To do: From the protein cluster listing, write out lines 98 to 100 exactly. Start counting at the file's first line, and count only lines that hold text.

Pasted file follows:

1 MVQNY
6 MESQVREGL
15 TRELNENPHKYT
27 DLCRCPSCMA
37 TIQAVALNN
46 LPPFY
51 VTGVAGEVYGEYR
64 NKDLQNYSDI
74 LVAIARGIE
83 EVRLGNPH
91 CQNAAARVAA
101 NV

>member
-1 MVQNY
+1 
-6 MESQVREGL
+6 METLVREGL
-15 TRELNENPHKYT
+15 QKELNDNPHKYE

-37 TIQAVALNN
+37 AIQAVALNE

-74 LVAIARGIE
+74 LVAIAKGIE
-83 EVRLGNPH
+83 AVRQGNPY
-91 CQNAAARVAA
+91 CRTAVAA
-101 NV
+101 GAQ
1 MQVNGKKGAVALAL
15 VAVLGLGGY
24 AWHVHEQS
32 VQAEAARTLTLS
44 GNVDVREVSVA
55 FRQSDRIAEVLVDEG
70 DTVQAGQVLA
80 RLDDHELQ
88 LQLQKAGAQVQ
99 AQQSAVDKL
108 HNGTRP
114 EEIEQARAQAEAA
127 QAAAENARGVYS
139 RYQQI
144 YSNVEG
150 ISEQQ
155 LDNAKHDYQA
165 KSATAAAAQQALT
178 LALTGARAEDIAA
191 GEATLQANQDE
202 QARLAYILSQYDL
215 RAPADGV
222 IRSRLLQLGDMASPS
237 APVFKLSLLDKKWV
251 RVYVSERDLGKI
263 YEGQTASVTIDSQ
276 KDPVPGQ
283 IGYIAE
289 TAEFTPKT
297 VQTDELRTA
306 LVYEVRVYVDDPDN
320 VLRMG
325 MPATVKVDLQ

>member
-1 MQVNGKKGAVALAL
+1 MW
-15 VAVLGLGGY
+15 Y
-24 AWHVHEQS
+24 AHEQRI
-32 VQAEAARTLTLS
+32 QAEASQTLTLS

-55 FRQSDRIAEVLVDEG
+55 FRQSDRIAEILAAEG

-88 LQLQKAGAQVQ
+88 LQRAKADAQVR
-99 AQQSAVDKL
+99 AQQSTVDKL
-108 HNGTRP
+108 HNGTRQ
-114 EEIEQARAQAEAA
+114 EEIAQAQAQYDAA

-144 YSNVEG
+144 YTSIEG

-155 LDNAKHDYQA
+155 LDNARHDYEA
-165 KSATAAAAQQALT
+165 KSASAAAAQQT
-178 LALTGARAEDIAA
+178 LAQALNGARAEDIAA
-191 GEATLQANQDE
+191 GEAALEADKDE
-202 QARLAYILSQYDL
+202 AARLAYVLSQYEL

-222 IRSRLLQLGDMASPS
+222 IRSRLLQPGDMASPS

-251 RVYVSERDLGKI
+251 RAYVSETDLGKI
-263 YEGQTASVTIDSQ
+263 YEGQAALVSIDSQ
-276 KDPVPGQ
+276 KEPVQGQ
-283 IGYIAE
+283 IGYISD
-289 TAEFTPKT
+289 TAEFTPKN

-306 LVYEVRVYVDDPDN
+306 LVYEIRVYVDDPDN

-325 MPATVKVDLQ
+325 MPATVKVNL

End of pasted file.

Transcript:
-263 YEGQTASVTIDSQ
+263 YEGQAALVSIDSQ
-276 KDPVPGQ